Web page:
In an exclusive interview with EuroNews in November 2014, Mohammad-Javad Larijani, secretary of the Iranian Judiciary’s High Council for Human Rights, said that Rezaian would soon been pardoned and released. Regarding the charges against him and the case’s progress, he told the news site “I’m not in a position to judge, I’m just reporting that security officials filed charges against him that he was involved in activities that went beyond journalism.” When pressed for clarity, he added “activities that breach the security of the state.” Despite Larijani’s comments, Rezaian remains in jail with no evidence to suggest he will be pardoned.
Rezaian was officially informed of the charges against him on December 6, 2014. However it was only five weeks later that details regarding his case, particularly his whereabouts, were announced.
On January 14th, Iran's official Islamic Republic News Agency said Rezaian had been charged and would be tried in a Revolutionary Court. At the time, authorities did not outline the charges against him or say when the trial would begin. Tehran’s Attorney-General Abbas Jafari said investigations had been completed. Rezaian spent close to five months in solitary confinement.
Tehran’s attorney general also reported that Rezaian’s mother had traveled to Iran and met the magistrate in charge of her son’s case who provided no new information regarding which branch of the Revolutionary Court would try Rezaian or what he was accused of doing.
Authorities formally charged Rezaian with espionage and three further offences, all of them serious, on April 20th, 2015. He met with his lawyer, Leilah Ahsan, for the first time since his arrest on the same day. Martin Baron, the Washington Post’s executive director, condemned the charges against the journalist.
Rezaian, who has declared his innocence, could face up to 20 years in prison. Four hearings have been held in his trial. Rezaian's lawyer, Leila Ahsan, was told the fourth hearing, which was held on August 10th, will be the last before a verdict is reached.
On October 11th 2015, Iranian media reported that judicial authorities had issued a verdict in Rezaian's case. Judiciary spokesman Gholam-Hossein Mohseni-Ejei said a court had convicted Rezaian and that he had 20 days to appeal the decision. He provided no further details.
On November 22nd 2015, the news emerged that Rezaian had been sentenced to an unspecified prison term. “I cannot disclose details of the sentence, but what I can say is that he’s been sentenced to prison,” judiciary spokesman Gholam-Hossein Mohseni-Ejei said during a news conference. He also told reporters, however, that while the verdict had been issued, it had not been officially handed down to Rezaian or his lawyer and that it was “not finalized.” He added that the possibility of an appeal remained.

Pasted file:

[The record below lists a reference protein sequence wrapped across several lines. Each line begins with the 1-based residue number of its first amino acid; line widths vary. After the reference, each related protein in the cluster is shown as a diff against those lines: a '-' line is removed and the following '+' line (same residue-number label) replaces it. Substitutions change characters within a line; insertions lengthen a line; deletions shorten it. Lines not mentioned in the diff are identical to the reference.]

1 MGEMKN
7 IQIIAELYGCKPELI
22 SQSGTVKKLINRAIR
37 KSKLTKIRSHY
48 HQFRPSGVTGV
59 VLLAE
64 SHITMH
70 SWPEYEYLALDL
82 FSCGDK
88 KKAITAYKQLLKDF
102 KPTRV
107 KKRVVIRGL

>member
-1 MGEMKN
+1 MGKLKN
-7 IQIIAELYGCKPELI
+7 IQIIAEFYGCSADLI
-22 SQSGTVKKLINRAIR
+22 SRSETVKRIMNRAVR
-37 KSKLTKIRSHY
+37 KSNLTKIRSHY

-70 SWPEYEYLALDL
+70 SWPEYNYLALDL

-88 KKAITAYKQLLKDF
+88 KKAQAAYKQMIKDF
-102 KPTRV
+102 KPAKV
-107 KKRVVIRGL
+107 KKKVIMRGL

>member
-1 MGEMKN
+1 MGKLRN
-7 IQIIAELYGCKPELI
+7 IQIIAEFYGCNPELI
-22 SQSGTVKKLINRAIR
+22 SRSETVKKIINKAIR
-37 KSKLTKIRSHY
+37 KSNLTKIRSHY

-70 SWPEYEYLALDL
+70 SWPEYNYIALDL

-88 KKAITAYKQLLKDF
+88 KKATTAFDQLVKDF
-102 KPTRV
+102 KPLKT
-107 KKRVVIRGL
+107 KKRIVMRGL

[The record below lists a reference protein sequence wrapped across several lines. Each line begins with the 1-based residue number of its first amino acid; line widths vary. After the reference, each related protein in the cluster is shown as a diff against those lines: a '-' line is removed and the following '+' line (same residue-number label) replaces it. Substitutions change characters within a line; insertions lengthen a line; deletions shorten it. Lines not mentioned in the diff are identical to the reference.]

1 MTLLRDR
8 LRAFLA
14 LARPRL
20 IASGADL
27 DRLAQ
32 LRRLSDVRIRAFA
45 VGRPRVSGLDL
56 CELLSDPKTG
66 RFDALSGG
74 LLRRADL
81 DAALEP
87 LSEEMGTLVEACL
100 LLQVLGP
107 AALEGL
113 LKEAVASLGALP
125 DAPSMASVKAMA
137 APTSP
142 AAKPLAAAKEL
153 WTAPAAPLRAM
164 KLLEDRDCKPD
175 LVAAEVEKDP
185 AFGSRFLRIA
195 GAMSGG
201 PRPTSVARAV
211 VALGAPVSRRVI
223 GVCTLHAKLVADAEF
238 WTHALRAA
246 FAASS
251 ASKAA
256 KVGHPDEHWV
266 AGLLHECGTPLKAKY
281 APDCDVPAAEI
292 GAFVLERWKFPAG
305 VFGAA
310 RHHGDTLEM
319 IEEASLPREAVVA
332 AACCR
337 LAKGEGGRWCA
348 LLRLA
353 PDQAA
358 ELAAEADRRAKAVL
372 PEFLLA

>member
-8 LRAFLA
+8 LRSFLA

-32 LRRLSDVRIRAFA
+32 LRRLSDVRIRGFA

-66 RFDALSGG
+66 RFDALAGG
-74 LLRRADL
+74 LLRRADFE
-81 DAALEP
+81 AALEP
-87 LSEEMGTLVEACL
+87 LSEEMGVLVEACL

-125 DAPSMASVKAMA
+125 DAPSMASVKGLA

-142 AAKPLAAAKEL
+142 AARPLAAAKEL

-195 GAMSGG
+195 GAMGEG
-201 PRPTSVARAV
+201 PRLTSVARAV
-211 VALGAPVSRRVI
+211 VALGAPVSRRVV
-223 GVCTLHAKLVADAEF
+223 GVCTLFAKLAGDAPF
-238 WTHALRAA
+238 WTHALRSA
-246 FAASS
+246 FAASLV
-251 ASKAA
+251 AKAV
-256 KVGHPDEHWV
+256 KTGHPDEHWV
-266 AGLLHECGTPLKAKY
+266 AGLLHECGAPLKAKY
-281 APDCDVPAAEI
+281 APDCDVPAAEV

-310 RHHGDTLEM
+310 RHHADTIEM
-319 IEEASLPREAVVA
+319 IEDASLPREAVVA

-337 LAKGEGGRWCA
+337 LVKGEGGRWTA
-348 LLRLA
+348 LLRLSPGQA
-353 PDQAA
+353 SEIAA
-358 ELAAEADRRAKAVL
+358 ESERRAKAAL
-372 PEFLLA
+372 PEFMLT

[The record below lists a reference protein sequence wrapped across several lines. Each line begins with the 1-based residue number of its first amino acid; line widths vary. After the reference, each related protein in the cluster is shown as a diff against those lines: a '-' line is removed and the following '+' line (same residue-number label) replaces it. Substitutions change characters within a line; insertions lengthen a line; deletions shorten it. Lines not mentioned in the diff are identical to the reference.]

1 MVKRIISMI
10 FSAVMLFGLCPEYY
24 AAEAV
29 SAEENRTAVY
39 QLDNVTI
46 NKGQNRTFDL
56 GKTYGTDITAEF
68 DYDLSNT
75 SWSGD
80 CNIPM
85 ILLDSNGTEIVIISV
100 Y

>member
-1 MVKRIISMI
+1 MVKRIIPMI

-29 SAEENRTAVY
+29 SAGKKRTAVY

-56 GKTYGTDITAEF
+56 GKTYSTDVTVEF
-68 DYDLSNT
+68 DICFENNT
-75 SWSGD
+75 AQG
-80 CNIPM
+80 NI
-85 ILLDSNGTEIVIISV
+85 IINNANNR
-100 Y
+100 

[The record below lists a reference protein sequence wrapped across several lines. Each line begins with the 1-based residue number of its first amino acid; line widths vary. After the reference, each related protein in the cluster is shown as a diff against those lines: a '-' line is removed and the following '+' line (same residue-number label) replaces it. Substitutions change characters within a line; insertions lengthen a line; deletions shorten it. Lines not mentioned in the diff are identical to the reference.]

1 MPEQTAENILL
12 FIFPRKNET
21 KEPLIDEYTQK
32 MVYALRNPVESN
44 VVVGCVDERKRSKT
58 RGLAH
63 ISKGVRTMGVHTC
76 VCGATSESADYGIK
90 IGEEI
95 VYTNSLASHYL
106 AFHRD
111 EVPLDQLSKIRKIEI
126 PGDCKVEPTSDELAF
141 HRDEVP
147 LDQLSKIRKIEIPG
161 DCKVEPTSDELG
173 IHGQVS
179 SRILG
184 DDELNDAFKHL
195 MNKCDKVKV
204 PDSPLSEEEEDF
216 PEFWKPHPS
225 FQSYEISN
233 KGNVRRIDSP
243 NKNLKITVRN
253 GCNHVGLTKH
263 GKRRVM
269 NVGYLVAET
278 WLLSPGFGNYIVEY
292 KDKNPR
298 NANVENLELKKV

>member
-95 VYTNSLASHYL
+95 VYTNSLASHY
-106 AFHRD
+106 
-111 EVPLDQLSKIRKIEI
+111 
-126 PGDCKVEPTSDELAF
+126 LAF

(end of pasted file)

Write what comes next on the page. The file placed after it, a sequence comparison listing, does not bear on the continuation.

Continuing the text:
Iran's Revolutionary Guards have accused Rezaian of hatching an elaborate espionage operation on behalf of the United States government prior to his arrest in July 2014.
On October 4th, the spokesman for parliament's National Security and Foreign Policy Commission, Nozar Shafiyee, told Fars News Agency that intelligence officials from the Revolutionary Guards had discovered that Rezaian had worked with the United States government on a plot to topple the Iranian regime. Jason Rezaian was given the "duty" of carrying out US Senate plans to "revive its pre-Revolution relations with Iran" and overthrow the government, Shafiyee said, citing a recent report by the Revolutionary Guards.
On October 20th, Fars News Agency set out further claims that Rezaian had orchestrated a major espionage operation — and that President Rouhani’s administration was probably aware of his conduct. The agency, which is closely affiliated with the Revolutionary Guards, published a lengthy but vague outline of the charges against Rezaian, using these claims to make direct attacks against Rouhani.
Iranian officials have repeatedly raised the idea of a prisoner swap, suggesting that Americans jailed in Iran could be exchanged with the Iranians held by the United States for violating sanctions. Iran’s President Hassan Rouhani said in an interview with CBS in September 2015 that he is open to some kind of prisoner swap.
On January 3rd 2016, an Iranian official said that unnamed Americans had contacted Iran to arrange a prisoner swap deal for Jason Rezaian. “Some Americans contact us sometimes, asking us to exchange him with other detainees, but the sentence has not been announced yet,” judiciary spokesman Gholam-Hossein Mohseni-Ejei was quoted as saying by Iran’s semi-official Fars news agency.
According to a Reuters report on January 12th, Iranian officials met with Iranian prisoners in the United States to see if they would be willing to return to Iran if a prisoner swap was agreed.
News of Rezaian's release emerged on the same day the nuclear deal came into effect.